At any rate, as I said previously, swingers currently don't have things like key-parties, as they tend to be much more selective than that. Key parties were a real thing at one time, but more of a brief fad, like pet rocks. If this article did not mention it, it would be no great loss. But, trying to claim that they never existed, and were, perhaps just urban legend because there has been no academic research articles written about it would just be incorrect. I doubt if we can find peer reviewed articles confirming that there actually were pet rocks either, but many of us know that they did exist, from first hand experience. Atom (talk) 23:26, 27 August 2008 (UTC)
I'm sure you're aware that the threshold for inclusion is verifiability, not truth. You may personally have firsthand knowledge of something, but we can't take you at your word. We have to be able to check out the evidence. Any source should actually be about the given subject, not just refer to it. Passing references in student papers or pop history books do not demonstrate that the parties are real, they merely demonstrate that the (non-expert) authors have heard of it and are passing it on. As the one reintroducing the material, the burden of proof is on you to come up with reliable sources.--Cúchullain t/c 15:37, 29 August 2008 (UTC)

Actually key parties have all of the hallmarks of a moral panic. Supposedly everyone has heard of them having been common but little verifiable evidence by people who actually attended one. Swinging and opened relationships happen all over the place in some form or another but swingers are usually pretty choosy about who they have sex with. The idea that it's common for groups to get together and pick sexual partners out of a hat is more the stuff of legend. That said I'm sure the select tight knit groups have engaged in such parties simply because of hearing about the legend, but common place, hardly. —Preceding unsigned comment added by (talk) 12:09, 6 March 2009 (UTC)

Merge (Orgia)[edit]

The article Orgy is nothing but a glorified disambiguation page. Since its content overlaps entirely with Orgia, Sex party and Group sex, it should be made back into a disambiguation page (as was done in this edit), with all the content merged into those articles. Or, alternatively, orgia and/or sex party should be merged into orgy until they are large enough to make reasonable articles on their own. Zodon (talk) 08:17, 2 October 2010 (UTC)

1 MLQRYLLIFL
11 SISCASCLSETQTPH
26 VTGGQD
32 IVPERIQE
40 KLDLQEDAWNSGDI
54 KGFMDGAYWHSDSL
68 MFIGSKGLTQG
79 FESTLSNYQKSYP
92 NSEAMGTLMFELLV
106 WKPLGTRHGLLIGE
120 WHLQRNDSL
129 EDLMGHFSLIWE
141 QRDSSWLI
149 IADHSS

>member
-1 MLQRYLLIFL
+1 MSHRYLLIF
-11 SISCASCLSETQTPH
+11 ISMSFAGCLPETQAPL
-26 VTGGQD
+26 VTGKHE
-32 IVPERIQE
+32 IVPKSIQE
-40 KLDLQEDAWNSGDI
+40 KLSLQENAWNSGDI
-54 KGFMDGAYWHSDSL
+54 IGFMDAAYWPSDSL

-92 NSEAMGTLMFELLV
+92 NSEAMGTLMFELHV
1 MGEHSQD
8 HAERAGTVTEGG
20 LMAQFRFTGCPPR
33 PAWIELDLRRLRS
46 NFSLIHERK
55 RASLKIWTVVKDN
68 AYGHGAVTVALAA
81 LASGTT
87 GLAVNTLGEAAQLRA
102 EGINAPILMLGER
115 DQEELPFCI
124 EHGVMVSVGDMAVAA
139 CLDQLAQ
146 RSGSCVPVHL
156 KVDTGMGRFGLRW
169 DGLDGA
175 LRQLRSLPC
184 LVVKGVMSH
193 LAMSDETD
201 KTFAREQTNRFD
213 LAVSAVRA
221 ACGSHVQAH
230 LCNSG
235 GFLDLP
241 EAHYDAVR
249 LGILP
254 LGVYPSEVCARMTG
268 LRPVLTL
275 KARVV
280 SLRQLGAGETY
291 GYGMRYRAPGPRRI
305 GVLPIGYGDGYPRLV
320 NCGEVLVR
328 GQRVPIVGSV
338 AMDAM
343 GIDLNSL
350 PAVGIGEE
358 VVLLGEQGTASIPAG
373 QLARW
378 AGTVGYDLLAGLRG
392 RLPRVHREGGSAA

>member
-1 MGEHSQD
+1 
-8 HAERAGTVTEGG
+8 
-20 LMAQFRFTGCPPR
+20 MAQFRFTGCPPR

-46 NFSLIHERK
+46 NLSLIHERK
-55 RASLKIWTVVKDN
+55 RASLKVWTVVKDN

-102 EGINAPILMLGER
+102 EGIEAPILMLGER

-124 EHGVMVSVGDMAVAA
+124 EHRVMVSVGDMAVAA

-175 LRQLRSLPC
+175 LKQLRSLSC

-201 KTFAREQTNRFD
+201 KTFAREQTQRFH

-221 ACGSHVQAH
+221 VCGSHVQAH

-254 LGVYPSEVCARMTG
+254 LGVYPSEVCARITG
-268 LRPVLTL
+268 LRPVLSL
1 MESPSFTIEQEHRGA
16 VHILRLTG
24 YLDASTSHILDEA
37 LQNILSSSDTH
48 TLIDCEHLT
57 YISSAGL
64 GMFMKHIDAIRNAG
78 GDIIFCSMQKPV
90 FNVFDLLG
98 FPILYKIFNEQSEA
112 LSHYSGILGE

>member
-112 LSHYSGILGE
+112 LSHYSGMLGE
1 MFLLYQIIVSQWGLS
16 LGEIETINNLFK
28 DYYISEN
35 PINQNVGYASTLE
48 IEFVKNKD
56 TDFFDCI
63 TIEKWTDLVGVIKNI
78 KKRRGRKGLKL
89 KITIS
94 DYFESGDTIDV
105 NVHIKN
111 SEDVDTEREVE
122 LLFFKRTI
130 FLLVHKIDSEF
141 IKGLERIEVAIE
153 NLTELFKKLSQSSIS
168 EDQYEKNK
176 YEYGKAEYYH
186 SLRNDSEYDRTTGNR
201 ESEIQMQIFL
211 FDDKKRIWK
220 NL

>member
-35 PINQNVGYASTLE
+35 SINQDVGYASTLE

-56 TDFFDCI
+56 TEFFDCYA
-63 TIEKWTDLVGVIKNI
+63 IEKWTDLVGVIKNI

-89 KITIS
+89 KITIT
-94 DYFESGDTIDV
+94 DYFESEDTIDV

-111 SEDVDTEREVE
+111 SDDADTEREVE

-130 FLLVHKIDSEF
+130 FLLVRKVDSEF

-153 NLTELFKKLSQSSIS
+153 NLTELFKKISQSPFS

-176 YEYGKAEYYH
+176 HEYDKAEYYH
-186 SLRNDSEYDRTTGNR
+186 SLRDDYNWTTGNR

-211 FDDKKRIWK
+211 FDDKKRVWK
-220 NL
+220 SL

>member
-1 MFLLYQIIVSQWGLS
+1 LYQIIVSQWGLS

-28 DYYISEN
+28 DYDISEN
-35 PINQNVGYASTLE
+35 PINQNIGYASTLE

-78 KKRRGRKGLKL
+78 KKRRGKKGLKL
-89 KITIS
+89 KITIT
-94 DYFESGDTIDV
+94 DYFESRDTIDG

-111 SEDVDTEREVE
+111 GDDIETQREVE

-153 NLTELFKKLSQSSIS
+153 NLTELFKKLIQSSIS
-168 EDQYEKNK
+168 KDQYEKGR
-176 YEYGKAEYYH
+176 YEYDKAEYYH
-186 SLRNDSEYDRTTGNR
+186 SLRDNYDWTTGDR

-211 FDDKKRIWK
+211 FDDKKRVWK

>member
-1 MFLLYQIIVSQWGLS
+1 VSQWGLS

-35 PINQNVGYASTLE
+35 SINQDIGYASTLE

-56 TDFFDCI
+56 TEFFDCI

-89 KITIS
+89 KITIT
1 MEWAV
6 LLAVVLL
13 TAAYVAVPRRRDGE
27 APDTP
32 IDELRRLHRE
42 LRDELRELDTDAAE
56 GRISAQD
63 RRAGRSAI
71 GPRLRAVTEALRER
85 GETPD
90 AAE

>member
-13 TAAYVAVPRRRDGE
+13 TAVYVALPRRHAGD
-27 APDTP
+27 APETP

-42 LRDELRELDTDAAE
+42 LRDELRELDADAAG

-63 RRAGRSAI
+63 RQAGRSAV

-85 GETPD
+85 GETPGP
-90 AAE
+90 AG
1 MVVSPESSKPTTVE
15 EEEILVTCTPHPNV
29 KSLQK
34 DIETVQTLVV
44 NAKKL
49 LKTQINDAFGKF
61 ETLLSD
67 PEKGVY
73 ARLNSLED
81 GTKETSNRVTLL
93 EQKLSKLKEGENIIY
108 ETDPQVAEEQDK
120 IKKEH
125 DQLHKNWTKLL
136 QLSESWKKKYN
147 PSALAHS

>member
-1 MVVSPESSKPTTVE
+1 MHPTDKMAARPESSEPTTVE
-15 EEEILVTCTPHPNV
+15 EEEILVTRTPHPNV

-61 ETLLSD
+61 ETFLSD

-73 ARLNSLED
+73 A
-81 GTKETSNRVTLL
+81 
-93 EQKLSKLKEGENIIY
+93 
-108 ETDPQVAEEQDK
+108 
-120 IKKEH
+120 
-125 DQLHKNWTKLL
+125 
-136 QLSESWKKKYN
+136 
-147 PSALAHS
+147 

Strongly oppose involving Orgia in merge. You need to look more closely at the article Orgia, which is about the ancient Greek religious practice, and is based on multiple scholarly sources. It has nothing to do with sex parties, or any sexual practices, except that the participants (like the early Christians and later certain heretical sects) were accused of using their gatherings as an occasion for promiscuity (hence the modern meaning). The note at the top specifically states: This article is about the form of worship in ancient Greek religion. For other uses, see Orgy. A section in Orgia that needs development is the explanation of orgeones, which were state-"licensed" organizations devoted to specific religion practices. None of this technical discussion sheds any light on the contemporary sexual practices of Sex party, Orgy, or Group sex (it seems reasonable to discuss whether those three should be merged). The fact that the English word "orgy" ultimately derives from Greek orgion is simply an etymology to be presented in connection to "Orgy," wherever that material ends up. Orgia is more substantial than a stub, and should not be merged into an article on either "orgy" or "sex parties." The Greek form of the word was used as the article title specifically to distinguish it from English "orgy." Cynwolfe (talk) 12:26, 1 November 2010 (UTC)
oppose I don't think that went anywhere, so this thread can be considered closed. If the merge below goes thru, as an alternative to a redirect at Orgy to Group Sex there can be a disambig page with the classical and modern usage. (talk) 05:23, 29 January 2012 (UTC)

Where are the adults around here?[edit]

Seriously, a wikipedia endtry for "Sex Party"? This isn't Urban Dictionary. I think anyone can figure out what a sex party is, should we have entries for "stick" and for "cold drink" too? — Preceding unsigned comment added by (talk) 12:48, 18 November 2011 (UTC)

There is a stick but I doubt you'll see an endtry for cold drink. There is a category of group sex articles, a real social phenomenon of sex parties, not limited to so-called swingers and has organization, social impact, etc. Agree though doesn't deserve at this point its own article. (talk) 06:06, 29 January 2012 (UTC)

Merge (Orgy, Group sex)[edit]

support It's as if the arresting of intellectual development at puberty had had an especially comic effect here. It has some distinct content and it's name should map to a section in Group sex, put tags on it and "Orgy". I've redacted the lede at Orgy, put tags on all the articles and directed their talks here as that had already been set at Group sex a couple years ago. I renamed this thread for discussion of that overall action. This is one of those funny things that shows where you are as a species, culture, etc. (talk) 06:02, 29 January 2012 (UTC)